We arrive in Ternate to the sound of the Imam calling the faithful to prayer. It is the height of Ramadan and we are in the North Maluku archipelago where we are to board the Dewi Nusantara for the fourth time. We speed out past a huge green mosque where our three-masted home for the next few days is anchored. She really is a splendid vessel, 5 metres wide and 60m long. The staterooms are luxurious with huge king size beds and a spacious en-suite with piping hot water – just what’s needed after an hour-long dive.
The first port of call on our thrice-postponed diving trip to Raja Ampat is Singapore. Since my broken and dislocated shoulder at the end of December I have been doing my physio religiously every day and having acupuncture, cranial osteopathy and massage. I’ve brought with me three different wet suit combos to see what I can actually fit my shoulders into so I am well prepared. Continue reading →
An outing to the top of the cable car towards the end of January
So here we are ten weeks after my injury. Time to take stock. I spent the whole of January in Switzerland looking longingly at the perfect snow and sunshine. Well, there was one week of blizzards where it was so cold that I hardly dared venture out.
Always a bittersweet time of year: my annual check-up and Louise’s birthday. Here we are on her 18th about to go clubbing. She styled my outfit, Kate Moss Topshop dress…an embarrassing mum moment.
The good news first. I always know when all’s well when I get the registrar rather than the consultant to give me the results. This year it was another smooth NHS performance, timings like clockwork. And the consultation so relaxed she forgot to look at my leg as we were too busy talking about diving. Next year – 10 years on – time for my sign off and the ‘big party’ in the words of my surgeon. I have already received the appointment letter for the CT scan in November 2023 as final belt & braces.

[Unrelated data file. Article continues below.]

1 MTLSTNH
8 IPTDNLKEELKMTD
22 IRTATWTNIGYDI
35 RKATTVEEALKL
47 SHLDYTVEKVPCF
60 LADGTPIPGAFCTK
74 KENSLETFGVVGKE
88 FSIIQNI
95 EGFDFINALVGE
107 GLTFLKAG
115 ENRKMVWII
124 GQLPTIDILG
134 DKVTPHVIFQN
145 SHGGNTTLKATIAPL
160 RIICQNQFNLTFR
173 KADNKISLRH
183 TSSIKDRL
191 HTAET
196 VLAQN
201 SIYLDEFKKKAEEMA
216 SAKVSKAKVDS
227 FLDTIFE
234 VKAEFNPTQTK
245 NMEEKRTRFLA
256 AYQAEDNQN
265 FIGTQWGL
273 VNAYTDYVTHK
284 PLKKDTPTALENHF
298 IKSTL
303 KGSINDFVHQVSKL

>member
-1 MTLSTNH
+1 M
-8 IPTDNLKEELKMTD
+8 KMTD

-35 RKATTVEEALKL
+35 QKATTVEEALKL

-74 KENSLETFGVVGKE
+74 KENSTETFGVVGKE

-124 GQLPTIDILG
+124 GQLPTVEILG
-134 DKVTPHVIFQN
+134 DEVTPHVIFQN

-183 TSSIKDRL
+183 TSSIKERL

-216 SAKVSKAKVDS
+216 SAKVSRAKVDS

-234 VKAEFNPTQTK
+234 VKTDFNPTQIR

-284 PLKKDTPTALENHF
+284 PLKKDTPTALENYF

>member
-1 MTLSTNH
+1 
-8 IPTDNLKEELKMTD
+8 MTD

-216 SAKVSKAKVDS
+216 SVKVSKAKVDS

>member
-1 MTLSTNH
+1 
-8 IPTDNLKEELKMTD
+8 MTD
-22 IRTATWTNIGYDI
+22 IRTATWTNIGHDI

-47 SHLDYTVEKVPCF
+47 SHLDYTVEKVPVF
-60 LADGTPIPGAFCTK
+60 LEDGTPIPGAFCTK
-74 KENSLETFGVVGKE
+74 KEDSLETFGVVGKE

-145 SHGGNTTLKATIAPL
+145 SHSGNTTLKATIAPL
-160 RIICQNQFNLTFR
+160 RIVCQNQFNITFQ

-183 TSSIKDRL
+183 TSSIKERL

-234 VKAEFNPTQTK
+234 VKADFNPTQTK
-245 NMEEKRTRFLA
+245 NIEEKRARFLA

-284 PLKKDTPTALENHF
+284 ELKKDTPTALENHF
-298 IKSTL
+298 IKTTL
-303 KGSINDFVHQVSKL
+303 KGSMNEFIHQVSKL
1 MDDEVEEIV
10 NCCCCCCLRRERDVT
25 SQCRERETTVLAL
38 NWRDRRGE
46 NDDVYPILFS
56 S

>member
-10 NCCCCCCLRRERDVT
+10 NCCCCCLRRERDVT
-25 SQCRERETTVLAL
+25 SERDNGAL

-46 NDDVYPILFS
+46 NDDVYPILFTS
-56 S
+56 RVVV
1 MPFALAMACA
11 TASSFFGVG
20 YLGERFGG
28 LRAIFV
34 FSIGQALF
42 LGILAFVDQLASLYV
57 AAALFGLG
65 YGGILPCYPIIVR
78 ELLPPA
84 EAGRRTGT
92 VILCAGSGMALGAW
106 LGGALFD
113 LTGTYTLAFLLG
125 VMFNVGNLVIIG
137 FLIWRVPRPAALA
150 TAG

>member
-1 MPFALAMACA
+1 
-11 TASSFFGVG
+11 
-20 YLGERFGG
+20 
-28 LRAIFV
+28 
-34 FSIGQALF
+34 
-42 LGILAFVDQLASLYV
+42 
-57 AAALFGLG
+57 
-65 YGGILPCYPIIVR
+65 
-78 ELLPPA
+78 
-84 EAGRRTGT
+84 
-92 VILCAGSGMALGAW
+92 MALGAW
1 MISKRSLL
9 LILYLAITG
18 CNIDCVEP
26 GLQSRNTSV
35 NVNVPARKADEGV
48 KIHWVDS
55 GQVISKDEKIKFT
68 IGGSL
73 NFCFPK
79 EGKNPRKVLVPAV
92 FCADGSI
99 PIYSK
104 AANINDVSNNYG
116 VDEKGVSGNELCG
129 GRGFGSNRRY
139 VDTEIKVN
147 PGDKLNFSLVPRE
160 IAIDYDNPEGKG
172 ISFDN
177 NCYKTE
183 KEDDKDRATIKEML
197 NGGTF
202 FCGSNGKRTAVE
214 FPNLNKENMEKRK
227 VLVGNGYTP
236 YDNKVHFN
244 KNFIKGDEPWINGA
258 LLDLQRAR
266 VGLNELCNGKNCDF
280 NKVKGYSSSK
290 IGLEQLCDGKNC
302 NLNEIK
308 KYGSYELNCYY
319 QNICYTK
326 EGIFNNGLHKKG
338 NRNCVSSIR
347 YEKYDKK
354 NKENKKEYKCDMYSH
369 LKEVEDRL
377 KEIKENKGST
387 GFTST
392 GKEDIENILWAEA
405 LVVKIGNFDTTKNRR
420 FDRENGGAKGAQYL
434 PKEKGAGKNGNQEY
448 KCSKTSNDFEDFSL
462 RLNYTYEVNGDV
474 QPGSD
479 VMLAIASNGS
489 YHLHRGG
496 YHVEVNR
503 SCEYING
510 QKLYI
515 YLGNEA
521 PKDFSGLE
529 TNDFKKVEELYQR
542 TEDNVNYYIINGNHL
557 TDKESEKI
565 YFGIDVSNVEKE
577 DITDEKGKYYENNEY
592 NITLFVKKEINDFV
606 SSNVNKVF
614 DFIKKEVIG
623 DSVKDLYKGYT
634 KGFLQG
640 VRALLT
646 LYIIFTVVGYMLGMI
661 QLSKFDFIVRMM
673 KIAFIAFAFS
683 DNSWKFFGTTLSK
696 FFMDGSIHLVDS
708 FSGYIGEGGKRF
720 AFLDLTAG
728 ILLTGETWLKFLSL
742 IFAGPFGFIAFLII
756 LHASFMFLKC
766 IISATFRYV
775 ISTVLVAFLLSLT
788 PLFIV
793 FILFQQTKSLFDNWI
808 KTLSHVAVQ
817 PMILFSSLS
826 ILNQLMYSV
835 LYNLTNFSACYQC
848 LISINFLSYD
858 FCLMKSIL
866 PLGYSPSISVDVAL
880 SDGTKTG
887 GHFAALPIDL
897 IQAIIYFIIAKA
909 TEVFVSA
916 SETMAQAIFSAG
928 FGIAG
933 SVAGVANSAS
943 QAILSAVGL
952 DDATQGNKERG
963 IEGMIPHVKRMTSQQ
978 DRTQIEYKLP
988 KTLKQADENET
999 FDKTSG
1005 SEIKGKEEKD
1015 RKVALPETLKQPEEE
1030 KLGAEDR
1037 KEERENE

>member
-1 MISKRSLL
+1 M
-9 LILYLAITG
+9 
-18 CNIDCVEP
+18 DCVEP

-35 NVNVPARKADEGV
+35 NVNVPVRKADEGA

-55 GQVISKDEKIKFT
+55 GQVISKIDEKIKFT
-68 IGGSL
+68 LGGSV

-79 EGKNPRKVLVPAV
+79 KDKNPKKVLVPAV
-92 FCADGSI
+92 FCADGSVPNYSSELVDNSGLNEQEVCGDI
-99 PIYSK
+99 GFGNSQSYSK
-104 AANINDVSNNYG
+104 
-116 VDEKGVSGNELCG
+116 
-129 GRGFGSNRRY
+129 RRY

A travelogue has not been possible for obvious reasons – but this week the girls manage an escape!
While two of our husbands (Ross and John Pooler) are walking the Cape Wrath Trail, with David Mitchell – the toughest walk in Britain, 380 kms in 17 days, from Fort William to the aforesaid-mentioned Cape Wrath – the two grass widows plan a trip to the seaside, with a fellow Cambridge girl. Continue reading →
Exactly eight years ago I was still reeling from the surprise diagnosis of my soft tissue sarcoma . You can read about it here but, for those who remember the last words of that blog, they were: ‘I will probably lose my calf muscle – no more mountain walks – but should be able to ski again in due course. These are small but meaningful mercies if one can at least continue to live.’
So we are almost 6 weeks into lock-down when I receive a text out of the blue. It’s from the NHS coronavirus service and it says, ‘Your condition means you may be at high risk of severe illness if you catch coronavirus. Please remain at home until the end of June…’.
Yes, it’s that time of year again: another trip to the Marsden and a clear chest x-ray. As ever the x-ray is done within 10 minutes of my arrival and I’m ushered into my appointment 5 minutes early, and out 15 minutes later. The NHS is a wonderful thing.
My driver G turns up early on my last day, to take me to places that people don’t normally go. He suggests that my itinerary is a bit tame, and says really I should go further afield, to Bethlehem, which lies in the Palestinian Authority, take in some new settlements and see more of the wall. He says it will be more interesting. I say that I defer to his judgment, when I should have said ‘So how much extra with this be?’ After we have agreed on the new itinerary, he says, diffidently, that it will of course cost more. As it turns out, exactly what I have in my wallet. ‘God must have meant for this to happen’ I say to him. He is a Christian Arab as a matter of fact, a Catholic; there are only 10-12,000 in Jerusalem compared to 530,000 Jews and 350,000 Muslims. He says they are having a hard time and are discriminated against by both sides. Continue reading →